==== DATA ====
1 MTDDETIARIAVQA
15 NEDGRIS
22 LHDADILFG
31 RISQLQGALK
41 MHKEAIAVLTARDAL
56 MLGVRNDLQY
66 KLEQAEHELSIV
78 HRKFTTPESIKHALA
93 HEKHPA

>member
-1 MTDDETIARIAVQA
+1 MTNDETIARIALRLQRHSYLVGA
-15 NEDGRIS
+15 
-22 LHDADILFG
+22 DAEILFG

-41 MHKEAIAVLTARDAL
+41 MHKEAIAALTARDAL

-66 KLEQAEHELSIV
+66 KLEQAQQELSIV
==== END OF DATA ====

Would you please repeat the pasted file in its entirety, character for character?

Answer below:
1 MTDDETIARIAVQA
15 NEDGRIS
22 LHDADILFG
31 RISQLQGALK
41 MHKEAIAVLTARDAL
56 MLGVRNDLQY
66 KLEQAEHELSIV
78 HRKFTTPESIKHALA
93 HEKHPA

>member
-1 MTDDETIARIAVQA
+1 MTNDETIARIALRLQRHSYLVGA
-15 NEDGRIS
+15 
-22 LHDADILFG
+22 DAEILFG

-41 MHKEAIAVLTARDAL
+41 MHKEAIAALTARDAL

-66 KLEQAEHELSIV
+66 KLEQAQQELSIV